tion Administration for a limited
number of student internship posi
tions available in the agency's
Washington office during this.com
Graduate and undergraduate stu
dents will find these summer work
assignments in such fields as pub
lic administration, international re
lations. political science, economics,
Journalism, social sciences, and
Only students who will definite
ly continue their academic work
after the internship will be eligible
to apply, both undo graduates and
graduates who have Been accepted
for further study in the fall.
Salary rates range from $2,650
to $3,100 a year. The assignments
arc to begin on or before July 1,
and continue approximately two
Information as to where appli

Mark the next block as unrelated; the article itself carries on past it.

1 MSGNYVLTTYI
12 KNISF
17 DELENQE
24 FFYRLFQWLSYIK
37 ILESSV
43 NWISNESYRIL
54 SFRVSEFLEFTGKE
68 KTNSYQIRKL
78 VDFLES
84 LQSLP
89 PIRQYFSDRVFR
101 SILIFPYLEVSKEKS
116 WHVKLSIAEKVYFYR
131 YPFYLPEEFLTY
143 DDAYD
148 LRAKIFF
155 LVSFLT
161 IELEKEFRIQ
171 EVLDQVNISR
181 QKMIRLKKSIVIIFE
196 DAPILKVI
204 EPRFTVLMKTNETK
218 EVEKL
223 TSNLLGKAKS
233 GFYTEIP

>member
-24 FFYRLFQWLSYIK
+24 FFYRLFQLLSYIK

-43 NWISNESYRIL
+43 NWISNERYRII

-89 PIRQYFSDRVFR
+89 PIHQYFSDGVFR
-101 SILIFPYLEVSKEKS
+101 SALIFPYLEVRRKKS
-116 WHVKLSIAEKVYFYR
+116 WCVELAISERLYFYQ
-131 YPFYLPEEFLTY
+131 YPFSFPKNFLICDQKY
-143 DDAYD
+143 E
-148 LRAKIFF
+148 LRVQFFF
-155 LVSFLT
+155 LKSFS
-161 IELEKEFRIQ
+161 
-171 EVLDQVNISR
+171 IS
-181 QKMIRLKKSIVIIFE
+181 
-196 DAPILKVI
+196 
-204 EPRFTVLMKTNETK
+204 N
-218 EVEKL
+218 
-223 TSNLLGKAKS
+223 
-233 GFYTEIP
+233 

cations are available, and other re-!
quirements for the positions is
available at the graduate place
ment office, Rmerald Hall.
Initiates 4 Men
Alpha Phi Omega, national ser
vice honorary, initiated four new
members Thursday night and dis
cussed plans for participation in
the special events program of the
World Student Service Fund drive.
The *tfew members are James
Lancaster, Don Pair, Jim Watkins,
and Ernest McCook. They success
fully completed their period of
pledge membership, which included
attendance at werkly pledge meet
ings and participation In service
In addition to the WSSF activi
ties, the members discussed plans
for the presentation of the Alpha
Phi Omega scholarship, which will
be awarded this spring.
Also on the agenda were discus
sion of plans for Alpha Phi Omega
assistance to the Eugene Council
in connection with the latter’s sum
mer camp and formulation of plans
for Saturday's swimming meet for